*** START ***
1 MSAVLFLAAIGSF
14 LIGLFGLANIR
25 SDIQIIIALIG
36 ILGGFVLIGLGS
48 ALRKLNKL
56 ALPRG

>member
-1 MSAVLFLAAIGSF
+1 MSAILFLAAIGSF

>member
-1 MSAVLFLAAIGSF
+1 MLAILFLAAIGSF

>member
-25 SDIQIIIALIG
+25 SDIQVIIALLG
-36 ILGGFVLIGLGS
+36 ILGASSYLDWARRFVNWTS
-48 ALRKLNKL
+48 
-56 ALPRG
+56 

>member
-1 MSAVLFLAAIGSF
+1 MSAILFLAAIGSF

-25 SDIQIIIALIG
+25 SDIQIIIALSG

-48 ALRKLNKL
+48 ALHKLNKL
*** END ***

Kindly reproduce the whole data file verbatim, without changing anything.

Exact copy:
1 MSAVLFLAAIGSF
14 LIGLFGLANIR
25 SDIQIIIALIG
36 ILGGFVLIGLGS
48 ALRKLNKL
56 ALPRG

>member
-1 MSAVLFLAAIGSF
+1 MSAILFLAAIGSF

>member
-1 MSAVLFLAAIGSF
+1 MLAILFLAAIGSF

>member
-25 SDIQIIIALIG
+25 SDIQVIIALLG
-36 ILGGFVLIGLGS
+36 ILGASSYLDWARRFVNWTS
-48 ALRKLNKL
+48 
-56 ALPRG
+56 

>member
-1 MSAVLFLAAIGSF
+1 MSAILFLAAIGSF

-25 SDIQIIIALIG
+25 SDIQIIIALSG

-48 ALRKLNKL
+48 ALHKLNKL